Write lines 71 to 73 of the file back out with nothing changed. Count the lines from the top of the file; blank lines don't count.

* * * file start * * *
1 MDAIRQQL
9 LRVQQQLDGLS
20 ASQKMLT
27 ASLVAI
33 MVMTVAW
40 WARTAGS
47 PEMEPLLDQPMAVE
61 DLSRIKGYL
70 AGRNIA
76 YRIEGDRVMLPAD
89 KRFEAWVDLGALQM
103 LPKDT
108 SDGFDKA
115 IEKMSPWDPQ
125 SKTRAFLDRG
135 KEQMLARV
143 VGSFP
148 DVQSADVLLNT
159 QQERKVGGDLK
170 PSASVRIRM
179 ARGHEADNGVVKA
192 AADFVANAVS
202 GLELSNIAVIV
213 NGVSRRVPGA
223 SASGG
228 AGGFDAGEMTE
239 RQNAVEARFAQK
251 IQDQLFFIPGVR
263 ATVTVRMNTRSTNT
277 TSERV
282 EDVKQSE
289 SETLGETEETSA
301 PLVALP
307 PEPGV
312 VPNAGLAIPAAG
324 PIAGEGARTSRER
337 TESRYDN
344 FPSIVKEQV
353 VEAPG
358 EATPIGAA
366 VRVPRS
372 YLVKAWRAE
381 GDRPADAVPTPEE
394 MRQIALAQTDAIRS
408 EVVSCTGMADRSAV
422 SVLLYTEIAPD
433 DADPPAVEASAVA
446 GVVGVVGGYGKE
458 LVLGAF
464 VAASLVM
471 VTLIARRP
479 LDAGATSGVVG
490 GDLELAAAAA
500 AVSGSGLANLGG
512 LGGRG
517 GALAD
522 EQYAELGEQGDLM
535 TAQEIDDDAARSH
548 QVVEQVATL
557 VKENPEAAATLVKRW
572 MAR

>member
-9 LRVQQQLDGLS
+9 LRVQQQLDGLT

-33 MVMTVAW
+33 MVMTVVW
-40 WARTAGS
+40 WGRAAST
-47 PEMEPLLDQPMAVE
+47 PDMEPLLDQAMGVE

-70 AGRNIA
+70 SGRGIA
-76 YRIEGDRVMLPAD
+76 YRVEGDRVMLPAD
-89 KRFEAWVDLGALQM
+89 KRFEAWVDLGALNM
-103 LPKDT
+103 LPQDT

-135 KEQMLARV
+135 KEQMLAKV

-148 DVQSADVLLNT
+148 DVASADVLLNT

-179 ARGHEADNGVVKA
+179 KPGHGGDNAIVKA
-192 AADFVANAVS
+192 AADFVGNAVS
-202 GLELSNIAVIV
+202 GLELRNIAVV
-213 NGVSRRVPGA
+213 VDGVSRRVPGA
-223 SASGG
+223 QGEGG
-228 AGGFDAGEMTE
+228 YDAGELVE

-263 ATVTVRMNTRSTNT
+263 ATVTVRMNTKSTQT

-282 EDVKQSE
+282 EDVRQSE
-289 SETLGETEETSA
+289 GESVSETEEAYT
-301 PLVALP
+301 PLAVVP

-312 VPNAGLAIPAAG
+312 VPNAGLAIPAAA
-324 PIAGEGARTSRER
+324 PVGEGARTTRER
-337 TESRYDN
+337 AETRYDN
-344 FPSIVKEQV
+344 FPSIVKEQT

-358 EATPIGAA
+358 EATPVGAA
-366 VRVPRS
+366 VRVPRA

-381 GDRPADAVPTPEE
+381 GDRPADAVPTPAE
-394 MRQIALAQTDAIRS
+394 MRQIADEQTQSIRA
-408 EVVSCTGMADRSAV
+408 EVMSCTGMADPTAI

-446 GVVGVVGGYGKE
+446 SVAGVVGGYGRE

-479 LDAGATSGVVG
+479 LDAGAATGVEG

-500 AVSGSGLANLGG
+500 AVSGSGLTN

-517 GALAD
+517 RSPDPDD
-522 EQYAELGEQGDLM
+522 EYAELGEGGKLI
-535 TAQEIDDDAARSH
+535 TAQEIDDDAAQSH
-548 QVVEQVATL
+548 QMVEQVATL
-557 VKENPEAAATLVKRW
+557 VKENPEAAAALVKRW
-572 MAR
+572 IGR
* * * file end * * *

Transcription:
-70 AGRNIA
+70 SGRGIA
-76 YRIEGDRVMLPAD